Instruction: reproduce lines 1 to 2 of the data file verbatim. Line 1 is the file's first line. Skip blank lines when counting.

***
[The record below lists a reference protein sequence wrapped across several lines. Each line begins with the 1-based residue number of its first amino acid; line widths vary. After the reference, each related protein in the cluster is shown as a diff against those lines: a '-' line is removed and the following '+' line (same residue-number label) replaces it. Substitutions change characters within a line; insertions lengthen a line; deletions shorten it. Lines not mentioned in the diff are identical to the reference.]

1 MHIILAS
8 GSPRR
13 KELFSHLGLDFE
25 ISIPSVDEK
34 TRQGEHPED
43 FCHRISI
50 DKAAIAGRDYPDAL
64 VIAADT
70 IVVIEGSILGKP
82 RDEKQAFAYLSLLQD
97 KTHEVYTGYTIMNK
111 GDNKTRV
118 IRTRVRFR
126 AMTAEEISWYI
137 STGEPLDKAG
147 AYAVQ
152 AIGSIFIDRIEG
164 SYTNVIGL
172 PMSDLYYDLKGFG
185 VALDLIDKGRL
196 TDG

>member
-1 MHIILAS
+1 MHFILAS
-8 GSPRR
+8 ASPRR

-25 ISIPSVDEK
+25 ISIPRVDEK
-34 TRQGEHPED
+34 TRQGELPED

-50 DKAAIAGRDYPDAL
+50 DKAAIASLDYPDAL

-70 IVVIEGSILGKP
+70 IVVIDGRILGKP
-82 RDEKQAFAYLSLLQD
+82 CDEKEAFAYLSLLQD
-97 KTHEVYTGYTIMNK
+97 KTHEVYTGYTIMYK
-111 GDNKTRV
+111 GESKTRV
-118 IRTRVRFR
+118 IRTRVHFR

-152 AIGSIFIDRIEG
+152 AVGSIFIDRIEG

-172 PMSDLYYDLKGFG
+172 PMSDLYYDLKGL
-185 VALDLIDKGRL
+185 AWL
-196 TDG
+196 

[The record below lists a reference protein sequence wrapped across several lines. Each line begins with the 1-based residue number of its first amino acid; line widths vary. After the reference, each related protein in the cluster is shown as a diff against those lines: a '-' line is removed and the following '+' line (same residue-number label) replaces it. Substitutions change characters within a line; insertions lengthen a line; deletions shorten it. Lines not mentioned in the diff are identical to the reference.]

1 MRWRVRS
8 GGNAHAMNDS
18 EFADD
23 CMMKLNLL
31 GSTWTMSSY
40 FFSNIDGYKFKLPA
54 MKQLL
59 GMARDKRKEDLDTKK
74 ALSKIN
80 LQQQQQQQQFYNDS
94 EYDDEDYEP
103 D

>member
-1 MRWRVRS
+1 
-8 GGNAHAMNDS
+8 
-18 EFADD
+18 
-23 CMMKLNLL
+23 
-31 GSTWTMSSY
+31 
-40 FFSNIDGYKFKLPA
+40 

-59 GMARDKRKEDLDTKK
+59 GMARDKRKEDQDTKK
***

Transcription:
[The record below lists a reference protein sequence wrapped across several lines. Each line begins with the 1-based residue number of its first amino acid; line widths vary. After the reference, each related protein in the cluster is shown as a diff against those lines: a '-' line is removed and the following '+' line (same residue-number label) replaces it. Substitutions change characters within a line; insertions lengthen a line; deletions shorten it. Lines not mentioned in the diff are identical to the reference.]

1 MHIILAS